Riesling is one of the world’s most misunderstood and under appreciated wine grapes. (So is Chardonnay, but that’s another story.) This brilliant wine has unfortunately been associated with Germany’s mass exports of the 1970s and 1980s, or more recently with brands like Barefoot, and is typically assumed to be sweet. But while Riesling can make some of the world’s greatest sweet wines, there is much more to this high-quality, age-worthy grape variety than meets the eye. With a spectrum ranging from bone dry to sweet nectar of the gods there is a Riesling for every palate. The wines notoriously high acidity also makes it one of the most food friendly choices and a top pick of somm’s the world over.
Styles, flavors and aromas
It’s difficult to pinpoint a single, classic style because it is such a chameleon, depending on where it is grown. But that’s part of what makes it great; there truly is a Riesling wine for each and every palate. The one characteristic that strings together is the grape’s super high acidity. Beyond that, Riesling can be light or full, dry or sweet, delicate or powerful.
Riesling: the aromatic, deliciously refreshing wine that tastes like the nectar of apples, apricots, peaches and pears and comes in the tall slender glass bottle. It is also known for its strong floral aromas. The common assumption is that all Rieslings are very sweet, and while most have at least a touch of sweetness, many Rieslings can be very dry as well. Whether the wine is dry or very sweet just depends on where the wine was grown.
An early-ripening grape, it does better in cool climates with poor, well-drained soils like slate. In fact, when Riesling is grown in an area that is too warm, it can easily become overripe and flabby. Very aromatic, Riesling typically smells of ripe or tart peach and citrus, depending on the climate, with distinct minerality that often comes across as smoke, slate, black rock, or petrol.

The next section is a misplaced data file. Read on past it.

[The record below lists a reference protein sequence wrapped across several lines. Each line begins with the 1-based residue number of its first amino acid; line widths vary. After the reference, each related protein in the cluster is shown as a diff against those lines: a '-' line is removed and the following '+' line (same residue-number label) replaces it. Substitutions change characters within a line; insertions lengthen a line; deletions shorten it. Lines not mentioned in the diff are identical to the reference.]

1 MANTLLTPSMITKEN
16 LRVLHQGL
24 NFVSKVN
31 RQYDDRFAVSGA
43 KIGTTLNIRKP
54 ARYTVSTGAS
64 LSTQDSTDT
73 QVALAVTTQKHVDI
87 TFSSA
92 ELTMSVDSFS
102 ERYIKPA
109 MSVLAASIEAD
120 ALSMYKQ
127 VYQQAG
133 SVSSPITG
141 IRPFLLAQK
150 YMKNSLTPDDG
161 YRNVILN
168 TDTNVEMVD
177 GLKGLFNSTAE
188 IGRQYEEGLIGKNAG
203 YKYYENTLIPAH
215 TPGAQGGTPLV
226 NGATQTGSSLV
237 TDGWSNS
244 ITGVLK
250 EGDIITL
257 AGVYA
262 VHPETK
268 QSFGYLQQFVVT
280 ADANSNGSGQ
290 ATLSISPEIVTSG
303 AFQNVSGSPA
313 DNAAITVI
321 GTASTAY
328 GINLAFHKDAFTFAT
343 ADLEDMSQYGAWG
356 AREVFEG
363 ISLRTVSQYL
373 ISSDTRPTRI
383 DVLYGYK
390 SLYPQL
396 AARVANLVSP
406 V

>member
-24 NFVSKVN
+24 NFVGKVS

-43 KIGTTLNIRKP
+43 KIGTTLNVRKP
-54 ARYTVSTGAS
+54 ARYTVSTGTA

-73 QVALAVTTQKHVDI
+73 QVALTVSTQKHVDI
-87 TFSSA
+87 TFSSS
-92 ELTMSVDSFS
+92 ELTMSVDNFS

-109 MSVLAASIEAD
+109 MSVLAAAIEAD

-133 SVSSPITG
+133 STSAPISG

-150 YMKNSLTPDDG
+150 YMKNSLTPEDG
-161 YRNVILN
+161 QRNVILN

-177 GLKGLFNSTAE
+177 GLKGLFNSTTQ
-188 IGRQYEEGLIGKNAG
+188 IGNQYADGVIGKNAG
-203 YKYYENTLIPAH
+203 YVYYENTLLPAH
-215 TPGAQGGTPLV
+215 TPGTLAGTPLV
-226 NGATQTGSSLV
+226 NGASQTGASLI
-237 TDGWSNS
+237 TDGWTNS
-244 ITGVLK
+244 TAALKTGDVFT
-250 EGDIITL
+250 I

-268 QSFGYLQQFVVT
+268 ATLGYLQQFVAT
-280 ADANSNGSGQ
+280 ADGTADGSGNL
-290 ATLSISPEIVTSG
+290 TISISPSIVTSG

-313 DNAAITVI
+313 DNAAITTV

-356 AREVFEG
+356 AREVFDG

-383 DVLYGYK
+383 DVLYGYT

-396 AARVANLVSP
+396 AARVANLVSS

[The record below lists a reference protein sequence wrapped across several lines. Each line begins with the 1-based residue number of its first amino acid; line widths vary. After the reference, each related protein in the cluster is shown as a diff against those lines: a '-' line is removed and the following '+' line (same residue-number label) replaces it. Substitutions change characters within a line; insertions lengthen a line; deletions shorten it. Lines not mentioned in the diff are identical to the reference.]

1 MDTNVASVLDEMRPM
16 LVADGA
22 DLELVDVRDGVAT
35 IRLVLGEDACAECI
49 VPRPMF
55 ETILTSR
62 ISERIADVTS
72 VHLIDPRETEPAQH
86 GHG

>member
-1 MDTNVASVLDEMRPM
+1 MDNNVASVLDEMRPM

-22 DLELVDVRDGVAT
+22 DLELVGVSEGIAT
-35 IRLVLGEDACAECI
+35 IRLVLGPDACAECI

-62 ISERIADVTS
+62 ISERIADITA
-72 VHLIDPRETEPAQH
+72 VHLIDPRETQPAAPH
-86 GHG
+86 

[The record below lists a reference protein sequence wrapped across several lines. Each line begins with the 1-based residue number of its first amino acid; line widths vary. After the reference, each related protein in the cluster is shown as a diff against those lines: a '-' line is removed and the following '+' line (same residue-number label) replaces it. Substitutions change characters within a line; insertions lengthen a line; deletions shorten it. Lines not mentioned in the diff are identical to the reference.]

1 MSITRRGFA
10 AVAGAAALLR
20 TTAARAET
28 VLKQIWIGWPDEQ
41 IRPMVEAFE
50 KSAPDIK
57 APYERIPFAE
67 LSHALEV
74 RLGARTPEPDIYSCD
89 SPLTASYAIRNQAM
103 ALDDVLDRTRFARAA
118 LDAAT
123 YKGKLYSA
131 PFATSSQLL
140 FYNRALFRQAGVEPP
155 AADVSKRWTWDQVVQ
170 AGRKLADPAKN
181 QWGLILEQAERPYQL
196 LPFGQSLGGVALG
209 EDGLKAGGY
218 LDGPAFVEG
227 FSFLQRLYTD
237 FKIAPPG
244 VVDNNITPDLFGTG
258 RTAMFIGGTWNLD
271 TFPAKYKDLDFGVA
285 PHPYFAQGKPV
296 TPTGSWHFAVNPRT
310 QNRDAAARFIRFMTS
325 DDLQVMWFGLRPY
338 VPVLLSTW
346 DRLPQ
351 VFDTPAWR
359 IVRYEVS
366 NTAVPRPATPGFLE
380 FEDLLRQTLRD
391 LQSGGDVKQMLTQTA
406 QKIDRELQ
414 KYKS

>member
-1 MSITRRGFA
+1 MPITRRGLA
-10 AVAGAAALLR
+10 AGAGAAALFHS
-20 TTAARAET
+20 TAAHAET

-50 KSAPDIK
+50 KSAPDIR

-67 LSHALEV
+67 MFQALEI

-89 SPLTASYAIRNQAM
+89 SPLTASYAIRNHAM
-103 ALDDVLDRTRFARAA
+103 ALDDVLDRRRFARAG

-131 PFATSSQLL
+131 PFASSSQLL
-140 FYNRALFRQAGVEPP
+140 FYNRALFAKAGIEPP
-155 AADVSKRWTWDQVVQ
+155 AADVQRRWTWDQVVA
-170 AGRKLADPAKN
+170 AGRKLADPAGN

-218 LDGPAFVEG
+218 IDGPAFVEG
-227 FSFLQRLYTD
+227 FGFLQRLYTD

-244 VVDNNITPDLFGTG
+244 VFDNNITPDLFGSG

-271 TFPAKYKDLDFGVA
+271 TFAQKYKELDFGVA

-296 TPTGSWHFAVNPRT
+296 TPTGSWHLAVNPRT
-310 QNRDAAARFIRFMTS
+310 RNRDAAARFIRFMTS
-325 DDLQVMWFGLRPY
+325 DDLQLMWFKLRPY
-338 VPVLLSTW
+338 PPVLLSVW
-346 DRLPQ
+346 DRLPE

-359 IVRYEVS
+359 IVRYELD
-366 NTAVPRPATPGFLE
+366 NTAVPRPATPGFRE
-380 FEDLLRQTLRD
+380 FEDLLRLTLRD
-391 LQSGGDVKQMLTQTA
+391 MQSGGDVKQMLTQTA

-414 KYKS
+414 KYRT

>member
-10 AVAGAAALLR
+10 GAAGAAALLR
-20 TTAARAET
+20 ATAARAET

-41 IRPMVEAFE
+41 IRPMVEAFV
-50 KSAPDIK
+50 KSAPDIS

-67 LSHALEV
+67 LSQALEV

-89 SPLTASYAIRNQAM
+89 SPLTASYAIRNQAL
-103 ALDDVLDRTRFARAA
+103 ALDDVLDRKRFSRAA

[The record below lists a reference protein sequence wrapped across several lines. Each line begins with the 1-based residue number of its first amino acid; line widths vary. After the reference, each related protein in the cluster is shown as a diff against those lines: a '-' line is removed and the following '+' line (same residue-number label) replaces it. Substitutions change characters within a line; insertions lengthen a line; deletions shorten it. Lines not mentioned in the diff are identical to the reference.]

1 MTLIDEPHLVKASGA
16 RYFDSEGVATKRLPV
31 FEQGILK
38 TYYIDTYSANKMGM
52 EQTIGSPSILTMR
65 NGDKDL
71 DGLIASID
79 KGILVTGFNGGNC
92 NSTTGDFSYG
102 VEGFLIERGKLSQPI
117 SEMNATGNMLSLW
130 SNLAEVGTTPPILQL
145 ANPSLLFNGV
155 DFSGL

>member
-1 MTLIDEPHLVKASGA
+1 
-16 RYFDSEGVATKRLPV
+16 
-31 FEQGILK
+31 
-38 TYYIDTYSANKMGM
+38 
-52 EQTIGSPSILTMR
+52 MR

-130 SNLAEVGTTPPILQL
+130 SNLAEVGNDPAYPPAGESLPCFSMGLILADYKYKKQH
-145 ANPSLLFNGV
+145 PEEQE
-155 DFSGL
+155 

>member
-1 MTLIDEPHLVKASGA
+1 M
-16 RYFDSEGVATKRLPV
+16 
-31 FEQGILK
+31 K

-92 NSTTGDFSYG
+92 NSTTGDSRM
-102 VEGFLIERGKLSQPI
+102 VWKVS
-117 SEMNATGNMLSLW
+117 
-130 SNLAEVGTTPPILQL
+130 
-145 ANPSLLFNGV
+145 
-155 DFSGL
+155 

Good Riesling wines can also age exceptionally well due to their high acidity and sugar contents. Over a decade or more they can transform into entirely new and dramatically complex wines, developing all kinds of secondary notes like honey, ginger, wax, nuts, and even mushrooms. Next time you buy a few, make a point to forget one or two in your stash.
Where Riesling grows
Germany continues to have the most Riesling vines, as it is grown throughout most of the country’s 13 regions. The central areas of Mosel, Pfalz, Rheingau, and Rheinhessen produce Riesling in both dry and sweet styles, often fine and delicate. Overall, German riesling tends to be low alcohol (8-9%), quite fruity, with a tingling acidity and touch of sweetness.
Sunny Alsace, once part of Germany, lies along the French border with Germany and Switzerland and produces both dry and sweet styles, though Alsatian Rieslings tend to have a broader mouthfeel to them. Compared to their German counterparts, Alsace varieties tend to be drier, more minerally, and aligned closer with the citrus spectrum of fruit flavors.
What to eat with Riesling
The wines naturally high acidity makes it one of the most versatile white wines around. Which allow it to pair with dishes light and rich, tart and sweet alike. Different styles pair with different kinds of food, and it would be quite easy to devise an entire menu fit for Riesling. Drier styles pair well with fresh fish or salty, fried food, as the acidity easily cuts through the food, while sweeter styles fit well with fruit-based desserts. Off-dry Rieslings provide a nice partner for intensely spicy food as well.
We have rounded up some of our favorites listed here from driest to sweetest
Beautiful dry riesling with notes of green apple, lime blossom and rocky slate. Crisp, bright acidity with lively fresh fruit on the palate and a steely, lingering finish. A wine that over delivers for the price
From under a slightly stinky veil of fermentative residues emerge site- typical scents of fresh apple and orange wreathed in their blossoms. A squirt of fresh lime reinforces the bright juiciness exhibited on a silken, buoyant, generously fruity and unapologetically sweet palate that alluringly perpetuates the wines oral perfume.
Leafy, delicately earthy and bready notes in the fine nose of candied stone fruit with hints of coffee. More light milky coffee on the palate, touch of bread crust, hints of caramelized stone fruit and herbs, moderate acidity on the finish.
Sweet and slightly viscous in texture, this wine lacks some aromatic flourishes, sacrificing complexity for purity of its pineapple, apple and citrus flavors. Yet because of its balanced, crisp acidity, the wine still sings, finishing long and mouthwatering.